Jet Blue Case Study
Case Study 3: Jet Blue: High-Flying Airline Melts Down 1. After the unfortunate storm of February 2007, JetBlue’s image was quite diminished. The storm caused the cancellation of almost 1,900 flights. This in turn caused JetBlue to lose a decent amount of money. Additionally, this incident jeopardized JetBlue’s image that previously was stellar. In order for JetBlue to regain their image they would need to take necessary steps beyond refunds and vouchers. I would recommend that JetBlue first assess their leadership and make sure the problems didn’t come from the core decision makers.
Also, JetBlue should slightly reduce their airfare rates and perhaps their onboard beverages as well. I would suggest they take on additional advertising and marketing campaigns to expose these improvements and further brand recognition after these improvements. 2. JetBlue could have taken a few steps to better their communication with their stakeholders during this incident. They could have held meetings to show that they were very concerned but it would be ok in a very short time.
They could have explained how they would not only re-compensate their shareholders, but offer small and reasonable incentives for staying on board. They could have held web conferences for their major internal stakeholders to entertain suggestions and answer any questions and concerns. 3. When addressing the stakeholders, JetBlue should take all the blame for the horrid incident. They must take an approach that explains how they should have been totally read for the storm. It is must be expressed by JetBlue how wrong they were and actually use it for their advantage.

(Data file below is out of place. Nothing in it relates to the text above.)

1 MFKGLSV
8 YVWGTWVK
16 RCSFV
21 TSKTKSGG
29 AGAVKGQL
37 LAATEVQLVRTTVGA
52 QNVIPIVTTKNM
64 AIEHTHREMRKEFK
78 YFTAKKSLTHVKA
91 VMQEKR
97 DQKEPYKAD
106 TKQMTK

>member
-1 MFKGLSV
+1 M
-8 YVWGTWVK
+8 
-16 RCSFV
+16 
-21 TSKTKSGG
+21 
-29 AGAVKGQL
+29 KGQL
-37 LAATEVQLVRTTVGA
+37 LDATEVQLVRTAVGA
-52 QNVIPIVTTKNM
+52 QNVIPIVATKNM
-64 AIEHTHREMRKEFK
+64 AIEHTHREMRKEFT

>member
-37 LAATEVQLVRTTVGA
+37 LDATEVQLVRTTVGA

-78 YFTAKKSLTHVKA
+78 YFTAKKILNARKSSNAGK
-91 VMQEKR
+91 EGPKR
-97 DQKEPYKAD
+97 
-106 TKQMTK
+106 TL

By this I mean expressing that this was just a one time mistake, how the understand the problem, and finally how they will fix the problem. If JetBlue did the opposite and blamed the weather, the customer would simply say that the other airlines didn’t have this problem. That would be merely counterproductive. 4. JetBlue’s Customers Bill of Rights is intended to provide a written promise between JetBlue to its customers. This contract is in fact a legal binding document that gives the customers of JetBlue certain rights that they have while going on a flight.
If JetBlue for whatever reason violates one of these rights, the customer can legally sue JetBlue. There is no way JetBlue could possibly retract their Customer Bill of Rights once it is made public. The customer has this document in writing and it is legally binding. JetBlue cannot just say that it does not matter after the fact. 5. This is a great question. The way I would market the JetBlue Customer Bill of Rights to external and internal shareholders would be totally different.
The way I would market it to the external shareholders would be that they are receiving a guarantee that is legally binding. They way I would marker it to internal shareholders would be explaining to them how this would increase brand loyalty and new customers. In turn, regardless of getting sued once in a blue, they would be making tons of money that would far outweigh the costs. Ultimately, I would market this bill of rights as the best innovation by any airline ever. JetBlue can be genius if managed properly.